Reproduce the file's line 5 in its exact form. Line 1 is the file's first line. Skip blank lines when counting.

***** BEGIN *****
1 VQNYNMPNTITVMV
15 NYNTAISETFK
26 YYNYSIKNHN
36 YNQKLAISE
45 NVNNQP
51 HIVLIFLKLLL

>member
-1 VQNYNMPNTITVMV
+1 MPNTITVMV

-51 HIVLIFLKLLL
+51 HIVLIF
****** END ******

45 NVNNQP